The 12-month average growth is 11.9 per cent. In May 2015, Online sales represented 17.4 per cent of total non-food sales, against 16.2 per cent in May 2014.
British Retail Consortium director general Helen Dickinson said: "Over the last 12 months online has contributed more to non-food sales growth than bricks and mortar stores, rewarding the substantial investment retailers have piled into new channels in recent years."
KPMG retail head David McCorquodale said: "As investment being made by many retailers in omnichannel systems remains unabated, this reflects the continued importance of this channel for consumer and retailer alike."
UK retail sales were flat on a like-for-like basis from May 2014, when they had increased 0.5 per cent on the preceding year. On a total basis, sales were up 1.1 per cent, against a 2.0 per cent rise in May 2014 and behind the 3-month and 12-month averages of 1.8 per cent and 1.4 per cent respectively.
Dickinson added: "May witnessed a slow-down in sales growth, below the three-month and twelve-month average. This was mainly due to fashion sales, which experienced a decline compared with the same month last year, where we saw record demand.
McCorquodale said: "With Easter distortions behind us, May’s retail sales figures were disappointingly flat.
"Buoyed by a conclusive result in May’s General Election, the housing market picked up leading to stand out performances for furniture and homeware sales. As economists predict another housing boom for the second half of 2015, these trends could be set to continue.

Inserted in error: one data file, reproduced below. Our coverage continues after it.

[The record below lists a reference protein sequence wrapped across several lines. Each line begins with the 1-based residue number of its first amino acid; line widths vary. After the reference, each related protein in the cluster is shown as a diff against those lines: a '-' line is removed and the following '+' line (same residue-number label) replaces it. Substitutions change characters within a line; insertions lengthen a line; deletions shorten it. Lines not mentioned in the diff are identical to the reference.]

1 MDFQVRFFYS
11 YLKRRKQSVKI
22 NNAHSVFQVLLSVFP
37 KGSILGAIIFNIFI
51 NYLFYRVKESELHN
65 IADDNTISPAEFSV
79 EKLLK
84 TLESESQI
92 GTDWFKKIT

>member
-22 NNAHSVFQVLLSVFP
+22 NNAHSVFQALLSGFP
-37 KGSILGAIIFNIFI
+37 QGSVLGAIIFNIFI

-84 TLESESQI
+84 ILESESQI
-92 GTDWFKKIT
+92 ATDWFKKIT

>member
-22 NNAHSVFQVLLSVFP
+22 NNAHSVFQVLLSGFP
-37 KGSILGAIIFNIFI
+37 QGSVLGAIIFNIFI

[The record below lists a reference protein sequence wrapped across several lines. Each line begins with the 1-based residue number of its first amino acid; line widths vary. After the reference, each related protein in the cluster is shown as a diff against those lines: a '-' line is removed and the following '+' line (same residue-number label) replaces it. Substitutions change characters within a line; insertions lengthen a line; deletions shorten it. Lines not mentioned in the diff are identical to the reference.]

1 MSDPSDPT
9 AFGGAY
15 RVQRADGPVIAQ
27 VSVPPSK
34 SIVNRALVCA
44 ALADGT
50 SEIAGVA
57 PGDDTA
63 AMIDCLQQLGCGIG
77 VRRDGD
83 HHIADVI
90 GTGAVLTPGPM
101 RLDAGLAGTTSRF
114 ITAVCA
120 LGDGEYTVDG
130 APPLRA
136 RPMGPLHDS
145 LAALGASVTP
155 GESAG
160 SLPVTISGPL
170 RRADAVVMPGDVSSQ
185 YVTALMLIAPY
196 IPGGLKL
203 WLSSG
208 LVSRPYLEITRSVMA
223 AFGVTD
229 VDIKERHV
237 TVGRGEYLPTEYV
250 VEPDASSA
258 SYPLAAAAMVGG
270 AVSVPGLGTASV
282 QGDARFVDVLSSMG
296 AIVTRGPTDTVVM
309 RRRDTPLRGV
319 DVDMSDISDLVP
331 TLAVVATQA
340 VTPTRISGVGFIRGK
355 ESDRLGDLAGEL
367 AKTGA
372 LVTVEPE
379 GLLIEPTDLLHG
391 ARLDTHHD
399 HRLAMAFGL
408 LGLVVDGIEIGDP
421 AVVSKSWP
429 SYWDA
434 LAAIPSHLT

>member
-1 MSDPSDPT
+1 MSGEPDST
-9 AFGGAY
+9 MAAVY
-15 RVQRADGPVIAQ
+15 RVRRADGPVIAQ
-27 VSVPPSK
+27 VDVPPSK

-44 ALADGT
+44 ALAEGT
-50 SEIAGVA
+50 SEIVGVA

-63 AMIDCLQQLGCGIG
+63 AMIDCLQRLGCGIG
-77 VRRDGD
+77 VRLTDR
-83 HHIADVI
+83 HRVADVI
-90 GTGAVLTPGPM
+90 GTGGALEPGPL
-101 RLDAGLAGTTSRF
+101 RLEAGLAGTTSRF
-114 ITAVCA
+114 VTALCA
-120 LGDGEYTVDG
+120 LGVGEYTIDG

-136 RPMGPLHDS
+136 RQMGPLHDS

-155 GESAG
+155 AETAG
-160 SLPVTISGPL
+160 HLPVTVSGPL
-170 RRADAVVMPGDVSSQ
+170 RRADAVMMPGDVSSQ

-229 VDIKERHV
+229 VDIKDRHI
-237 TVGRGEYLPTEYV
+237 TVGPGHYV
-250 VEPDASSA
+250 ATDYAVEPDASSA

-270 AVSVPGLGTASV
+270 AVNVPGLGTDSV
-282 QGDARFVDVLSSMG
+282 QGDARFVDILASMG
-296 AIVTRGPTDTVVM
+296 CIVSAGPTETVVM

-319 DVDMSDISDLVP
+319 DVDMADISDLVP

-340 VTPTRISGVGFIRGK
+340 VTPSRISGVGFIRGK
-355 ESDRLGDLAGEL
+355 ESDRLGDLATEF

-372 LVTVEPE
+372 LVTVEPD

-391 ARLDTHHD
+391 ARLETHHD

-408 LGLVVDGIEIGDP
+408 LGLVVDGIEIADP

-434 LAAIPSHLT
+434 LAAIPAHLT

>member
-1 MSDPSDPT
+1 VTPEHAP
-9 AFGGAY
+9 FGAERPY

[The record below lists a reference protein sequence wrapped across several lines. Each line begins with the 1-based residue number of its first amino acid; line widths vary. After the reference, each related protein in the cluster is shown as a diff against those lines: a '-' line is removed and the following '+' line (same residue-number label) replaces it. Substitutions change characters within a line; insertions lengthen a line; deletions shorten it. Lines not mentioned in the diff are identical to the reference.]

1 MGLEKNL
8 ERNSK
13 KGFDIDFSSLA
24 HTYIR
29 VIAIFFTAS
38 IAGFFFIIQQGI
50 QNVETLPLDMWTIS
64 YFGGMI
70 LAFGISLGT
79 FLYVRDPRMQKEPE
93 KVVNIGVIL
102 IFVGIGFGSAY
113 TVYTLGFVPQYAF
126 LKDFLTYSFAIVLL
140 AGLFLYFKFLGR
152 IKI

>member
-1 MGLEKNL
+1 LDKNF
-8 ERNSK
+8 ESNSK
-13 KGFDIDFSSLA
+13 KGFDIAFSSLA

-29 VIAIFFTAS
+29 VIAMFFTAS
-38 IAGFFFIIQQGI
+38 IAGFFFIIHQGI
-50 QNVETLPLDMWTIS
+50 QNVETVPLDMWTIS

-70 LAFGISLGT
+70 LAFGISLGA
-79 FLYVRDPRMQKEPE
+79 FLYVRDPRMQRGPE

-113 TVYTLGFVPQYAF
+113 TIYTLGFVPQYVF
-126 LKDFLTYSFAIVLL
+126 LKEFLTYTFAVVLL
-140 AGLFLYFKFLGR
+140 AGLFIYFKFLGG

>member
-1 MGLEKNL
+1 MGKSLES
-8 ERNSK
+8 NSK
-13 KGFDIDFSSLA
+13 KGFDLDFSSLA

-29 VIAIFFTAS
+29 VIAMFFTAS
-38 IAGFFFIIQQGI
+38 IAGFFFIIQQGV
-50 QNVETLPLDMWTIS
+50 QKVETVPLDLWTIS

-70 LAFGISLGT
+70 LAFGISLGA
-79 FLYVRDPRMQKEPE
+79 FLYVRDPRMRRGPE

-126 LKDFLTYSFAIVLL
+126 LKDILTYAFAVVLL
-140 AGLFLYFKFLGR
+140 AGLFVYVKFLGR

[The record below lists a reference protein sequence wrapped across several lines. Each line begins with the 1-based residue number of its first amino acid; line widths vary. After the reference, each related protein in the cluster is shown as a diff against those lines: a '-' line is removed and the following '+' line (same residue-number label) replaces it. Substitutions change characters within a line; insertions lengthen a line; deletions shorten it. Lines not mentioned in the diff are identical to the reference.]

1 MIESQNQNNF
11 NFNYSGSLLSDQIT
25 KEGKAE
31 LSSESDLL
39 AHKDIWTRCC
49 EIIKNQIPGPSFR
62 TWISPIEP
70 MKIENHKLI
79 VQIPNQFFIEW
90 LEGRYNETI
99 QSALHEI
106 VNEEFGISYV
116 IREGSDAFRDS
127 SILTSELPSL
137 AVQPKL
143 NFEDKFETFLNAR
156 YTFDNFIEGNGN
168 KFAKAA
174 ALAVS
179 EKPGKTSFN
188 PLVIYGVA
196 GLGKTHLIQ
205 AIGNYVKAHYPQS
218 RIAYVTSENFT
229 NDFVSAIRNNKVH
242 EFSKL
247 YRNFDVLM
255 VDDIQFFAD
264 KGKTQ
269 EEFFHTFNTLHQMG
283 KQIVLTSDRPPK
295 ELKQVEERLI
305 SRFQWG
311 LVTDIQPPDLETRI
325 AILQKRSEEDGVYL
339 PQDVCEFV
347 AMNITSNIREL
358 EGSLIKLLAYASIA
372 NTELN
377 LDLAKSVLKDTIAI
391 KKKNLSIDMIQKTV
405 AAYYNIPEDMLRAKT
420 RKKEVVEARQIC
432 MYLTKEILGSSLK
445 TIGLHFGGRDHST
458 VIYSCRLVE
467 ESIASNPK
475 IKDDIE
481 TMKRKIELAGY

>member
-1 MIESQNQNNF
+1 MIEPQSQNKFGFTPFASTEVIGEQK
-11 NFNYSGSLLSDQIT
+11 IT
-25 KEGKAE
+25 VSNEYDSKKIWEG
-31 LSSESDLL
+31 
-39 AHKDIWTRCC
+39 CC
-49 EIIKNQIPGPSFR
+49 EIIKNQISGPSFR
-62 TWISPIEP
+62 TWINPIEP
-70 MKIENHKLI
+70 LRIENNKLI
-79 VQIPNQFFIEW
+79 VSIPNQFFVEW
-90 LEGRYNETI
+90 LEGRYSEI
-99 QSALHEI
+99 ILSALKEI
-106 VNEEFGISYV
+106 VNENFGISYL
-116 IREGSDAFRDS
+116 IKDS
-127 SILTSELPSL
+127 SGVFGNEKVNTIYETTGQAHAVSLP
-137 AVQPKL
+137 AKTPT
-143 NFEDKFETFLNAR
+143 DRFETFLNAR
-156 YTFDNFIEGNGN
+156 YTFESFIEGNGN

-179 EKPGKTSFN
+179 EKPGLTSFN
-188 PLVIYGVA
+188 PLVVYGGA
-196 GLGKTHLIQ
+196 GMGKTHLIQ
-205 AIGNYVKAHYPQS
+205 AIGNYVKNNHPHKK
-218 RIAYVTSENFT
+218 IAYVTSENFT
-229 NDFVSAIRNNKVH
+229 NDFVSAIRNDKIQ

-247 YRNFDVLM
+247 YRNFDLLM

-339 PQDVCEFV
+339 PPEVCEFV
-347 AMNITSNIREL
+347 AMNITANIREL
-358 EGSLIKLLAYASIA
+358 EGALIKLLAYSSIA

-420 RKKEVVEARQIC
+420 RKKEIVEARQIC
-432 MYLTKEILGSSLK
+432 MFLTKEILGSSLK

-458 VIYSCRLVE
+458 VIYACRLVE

"Many retailers stretched out summer sales events and deepened discounts in order to try and entice consumers through the door.
"Looking ahead, June may be a tough month of comparables for some with the start of the 2014 World Cup in June last year boosting sales in certain areas. However, with consumer confidence nearing pre-crisis positivity, retailers will be hoping that the improving job market, low inflation rates along with a dollop of summer sunshine will provide a welcome boost."
HTA horticulture head Raoul Curtis Machin said May had been "reasonable" with "no-one reporting shocking figures" but sales had been slower in the north because of the cold weather.
GCA chief executive Iain Wylie said: "If centres are up, its only marginal. It's been a mixed bag. Bank holidays have been reasonable but no records are being broken and there are no double digit increases."
He added: "Plant sales not reached the record heights of 2009/10 but have been relatively solid this year across the board. May dampened spirits and meant for a slow start to the bedding season."